Valérie Mongrain Professeure au Département de neurosciences de la Faculté de médecine, Valérie Mongrain obtient la Chaire de recherche du Canada en physiologie moléculaire du sommeil (niveau 2). Les répercussions du manque de sommeil chez les gens malades et les personnes en santé restent peu connues. Valérie Mongrain travaillera à désigner des molécules responsables des effets négatifs du manque de sommeil sur les fonctions neuronales afin de mieux comprendre comment le phénomène agit sur la santé mentale et la cognition. Investissement majeur pour la recherche à l’Université de Montréal | UdeMNouvellesPosted: December 20, 2016
Dix-huit chaires de recherche du Canada seront créées ou renouvelées à l’Université de Montréal.
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Gosselin et al (2016): BDNF Val66Met Polymorphism Interacts with Sleep Consolidation to Predict Ability to Create New Declarative MemoriesPosted: December 19, 2016
It is hypothesized that a fundamental function of sleep is to restore an individual’s day-to-day ability to learn and to constantly adapt to a changing environment through brain plasticity. Brain-derived neurotrophic factor (BDNF) isamongthe key regulators that shape brain plasticity. However, advancing age and carrying the BDNF Met allele were both identified as factors that potentially reduce BDNF secretion, brain plasticity, and memory. Here, we investigated the moderating role of BDNF polymorphism on sleep and next-morning learning ability in 107 nondemented individuals who were between 55 and 84 years of age. All subjects were tested with 1 night of in-laboratory polysomnography followed by a cognitive evaluation the next morning. We found that in subjects carrying the BDNF Val66Val polymorphism, consolidated sleep was associated with significantly better performance on hippocampus-dependent episodic memory tasks the next morning (-values from 0.290 to 0.434, p0.01). In subjects carrying at least one copy of the BDNF Met allele, a more consolidated sleep was not associated with better memory performance in most memory tests (-values from0.309 to0.392, p values from 0.06 to 0.15). Strikingly, increased sleep consolidation was associated with poorer performance in learning a short story presented verbally in Met allele carriers (0.585, p 0.005). This study provides new evidence regarding the interacting roles of consolidated sleep andBDNFpolymorphism in the ability to learn and stresses the importance of consideringBDNFpolymorphism when studying how sleep affects cognition.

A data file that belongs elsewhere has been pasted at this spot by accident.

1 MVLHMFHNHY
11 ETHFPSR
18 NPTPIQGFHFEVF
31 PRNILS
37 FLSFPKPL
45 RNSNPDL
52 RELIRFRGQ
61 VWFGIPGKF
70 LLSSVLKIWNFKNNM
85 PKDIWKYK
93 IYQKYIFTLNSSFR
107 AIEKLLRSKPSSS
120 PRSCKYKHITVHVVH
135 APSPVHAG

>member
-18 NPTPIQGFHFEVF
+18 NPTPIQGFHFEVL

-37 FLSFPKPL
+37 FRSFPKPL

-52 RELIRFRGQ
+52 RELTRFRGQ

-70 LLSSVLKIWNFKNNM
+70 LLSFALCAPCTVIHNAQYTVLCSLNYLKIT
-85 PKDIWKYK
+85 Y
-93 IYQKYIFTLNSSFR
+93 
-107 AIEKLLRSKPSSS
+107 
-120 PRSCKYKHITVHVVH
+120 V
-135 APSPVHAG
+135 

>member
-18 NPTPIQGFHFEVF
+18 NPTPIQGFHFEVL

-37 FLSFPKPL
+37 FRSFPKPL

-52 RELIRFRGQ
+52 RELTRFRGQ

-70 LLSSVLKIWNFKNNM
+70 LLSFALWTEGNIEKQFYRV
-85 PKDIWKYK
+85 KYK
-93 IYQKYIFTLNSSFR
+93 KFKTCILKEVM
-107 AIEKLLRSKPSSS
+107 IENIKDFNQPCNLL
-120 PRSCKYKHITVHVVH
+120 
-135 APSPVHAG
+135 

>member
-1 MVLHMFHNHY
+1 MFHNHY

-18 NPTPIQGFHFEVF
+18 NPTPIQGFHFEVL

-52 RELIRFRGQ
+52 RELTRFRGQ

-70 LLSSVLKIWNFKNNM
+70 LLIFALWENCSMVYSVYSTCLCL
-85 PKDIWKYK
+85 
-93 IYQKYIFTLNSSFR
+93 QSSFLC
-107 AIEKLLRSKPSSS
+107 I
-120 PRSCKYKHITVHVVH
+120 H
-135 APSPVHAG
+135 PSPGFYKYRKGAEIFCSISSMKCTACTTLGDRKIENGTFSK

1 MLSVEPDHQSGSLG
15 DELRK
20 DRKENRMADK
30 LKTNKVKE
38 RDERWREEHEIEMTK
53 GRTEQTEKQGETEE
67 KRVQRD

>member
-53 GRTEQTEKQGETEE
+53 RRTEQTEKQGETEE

Nadia Gosselin, Louis De Beaumont, Katia Gagnon, Andree-Ann Baril, Valerie Mongrain, Helene Blais, Jacques Montplaisir, Jean-Francois Gagnon, Sandra Pelleieux, Judes Poirier, and Julie Carrier; The Journal of Neuroscience, August 10, 2016 • 36(32):8390–8398
Freyburger, et al (2016): phA4 is involved in sleep regulation but not in the electrophysiological response to sleep deprivationPosted: December 19, 2016
Study Objectives: Optimal sleep is ensured by the interaction of circadian and homeostatic processes. Although synaptic plasticity seems to contribute to both processes, the specific players involved are not well understood. The EphA4 tyrosine kinase receptor is a cell adhesion protein regulating synaptic plasticity. We investigated the role of EphA4 in sleep regulation using electrocorticography in mice lacking EphA4 and gene expression measurements.
Methods: EphA4 knockout (KO) mice, ClockΔ19/Δ19 mutant mice and littermates, C57BL/6J and CD-1 mice, and Sprague-Dawley rats were studied under a 12 h light: 12 h dark cycle, under undisturbed conditions or 6 h sleep deprivation (SLD), and submitted to a 48 h electrophysiological recording and/or brain sampling at different time of day.
Results: EphA4 KO mice showed less rapid eye movement sleep (REMS), enhanced duration of individual bouts of wakefulness and nonrapid eye movement sleep (NREMS) during the light period, and a blunted daily rhythm of NREMS sigma activity. The NREMS delta activity response to SLD was unchanged in EphA4 KO mice. However, SLD increased EphA4 expression in the thalamic/hypothalamic region in C57BL/6J mice. We further show the presence of E-boxes in the promoter region of EphA4, a lower expression of EphA4 in Clock mutant mice, a rhythmic expression of EphA4 ligands in several brain areas, expression of EphA4 in the suprachiasmatic nuclei of the hypothalamus (SCN), and finally an unchanged number of cells expressing Vip, Grp and Avp in the SCN of EphA4 KO mice.
Conclusions: Our results suggest that EphA4 is involved in circadian sleep regulation.
Citation: Freyburger M, Pierre A, Paquette G, Bélanger-Nelson E, Bedont J, Gaudreault PO, Drolet G, Laforest S, Blackshaw S, Cermakian N, Doucet G, Mongrain V. EphA4 is involved in sleep regulation but not in the electrophysiological response to sleep deprivation. SLEEP 2016;39(3):613–624.